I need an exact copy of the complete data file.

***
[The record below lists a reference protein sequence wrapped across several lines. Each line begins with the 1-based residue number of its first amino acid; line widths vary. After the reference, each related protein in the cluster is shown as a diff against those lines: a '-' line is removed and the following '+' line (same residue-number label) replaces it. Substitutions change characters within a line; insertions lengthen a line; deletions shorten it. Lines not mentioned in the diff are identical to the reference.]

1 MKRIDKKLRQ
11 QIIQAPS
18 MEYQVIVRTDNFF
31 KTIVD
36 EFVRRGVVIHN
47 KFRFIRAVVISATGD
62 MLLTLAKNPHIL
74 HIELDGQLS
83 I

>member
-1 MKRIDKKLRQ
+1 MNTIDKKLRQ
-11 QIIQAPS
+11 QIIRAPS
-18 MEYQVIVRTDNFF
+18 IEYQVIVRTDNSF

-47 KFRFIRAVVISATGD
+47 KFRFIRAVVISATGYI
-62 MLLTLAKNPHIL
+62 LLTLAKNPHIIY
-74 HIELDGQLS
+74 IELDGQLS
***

[The record below lists a reference protein sequence wrapped across several lines. Each line begins with the 1-based residue number of its first amino acid; line widths vary. After the reference, each related protein in the cluster is shown as a diff against those lines: a '-' line is removed and the following '+' line (same residue-number label) replaces it. Substitutions change characters within a line; insertions lengthen a line; deletions shorten it. Lines not mentioned in the diff are identical to the reference.]

1 MKRIDKKLRQ
11 QIIQAPS
18 MEYQVIVRTDNFF
31 KTIVD
36 EFVRRGVVIHN
47 KFRFIRAVVISATGD
62 MLLTLAKNPHIL
74 HIELDGQLS
83 I

>member
-1 MKRIDKKLRQ
+1 MNTIDKKLRQ
-11 QIIQAPS
+11 QIIRAPS
-18 MEYQVIVRTDNFF
+18 IEYQVIVRTDNSF

-47 KFRFIRAVVISATGD
+47 KFRFIRAVVISATGYI
-62 MLLTLAKNPHIL
+62 LLTLAKNPHIIY
-74 HIELDGQLS
+74 IELDGQLS